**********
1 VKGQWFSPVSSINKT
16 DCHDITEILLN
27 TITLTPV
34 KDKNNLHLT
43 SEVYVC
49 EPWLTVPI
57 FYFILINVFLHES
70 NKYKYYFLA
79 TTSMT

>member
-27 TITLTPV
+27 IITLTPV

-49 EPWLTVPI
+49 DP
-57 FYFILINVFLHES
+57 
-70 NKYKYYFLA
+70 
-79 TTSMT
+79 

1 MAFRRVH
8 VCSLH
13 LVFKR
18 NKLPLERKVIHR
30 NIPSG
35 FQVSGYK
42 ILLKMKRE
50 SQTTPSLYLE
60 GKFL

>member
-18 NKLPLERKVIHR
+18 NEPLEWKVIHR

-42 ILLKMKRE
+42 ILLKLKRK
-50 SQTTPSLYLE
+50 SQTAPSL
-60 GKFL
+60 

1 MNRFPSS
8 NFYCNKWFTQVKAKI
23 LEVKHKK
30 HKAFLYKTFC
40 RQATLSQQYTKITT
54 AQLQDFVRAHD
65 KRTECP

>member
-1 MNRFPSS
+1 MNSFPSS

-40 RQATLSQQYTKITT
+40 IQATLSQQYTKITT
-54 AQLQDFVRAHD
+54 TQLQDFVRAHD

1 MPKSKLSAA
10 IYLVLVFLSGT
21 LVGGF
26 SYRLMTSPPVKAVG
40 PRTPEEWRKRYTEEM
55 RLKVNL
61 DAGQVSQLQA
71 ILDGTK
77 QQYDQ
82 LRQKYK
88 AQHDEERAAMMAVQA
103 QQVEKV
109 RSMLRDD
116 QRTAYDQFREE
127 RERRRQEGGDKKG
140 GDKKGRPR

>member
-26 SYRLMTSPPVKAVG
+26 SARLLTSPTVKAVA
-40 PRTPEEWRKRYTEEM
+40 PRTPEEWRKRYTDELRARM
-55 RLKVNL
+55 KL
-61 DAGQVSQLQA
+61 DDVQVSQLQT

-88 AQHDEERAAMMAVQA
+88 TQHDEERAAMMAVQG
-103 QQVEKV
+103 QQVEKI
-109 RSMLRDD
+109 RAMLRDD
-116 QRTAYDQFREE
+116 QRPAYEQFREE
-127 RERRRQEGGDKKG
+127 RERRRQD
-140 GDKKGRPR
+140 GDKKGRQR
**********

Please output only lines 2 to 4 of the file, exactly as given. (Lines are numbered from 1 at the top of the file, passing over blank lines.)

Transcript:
16 DCHDITEILLN
27 TITLTPV
34 KDKNNLHLT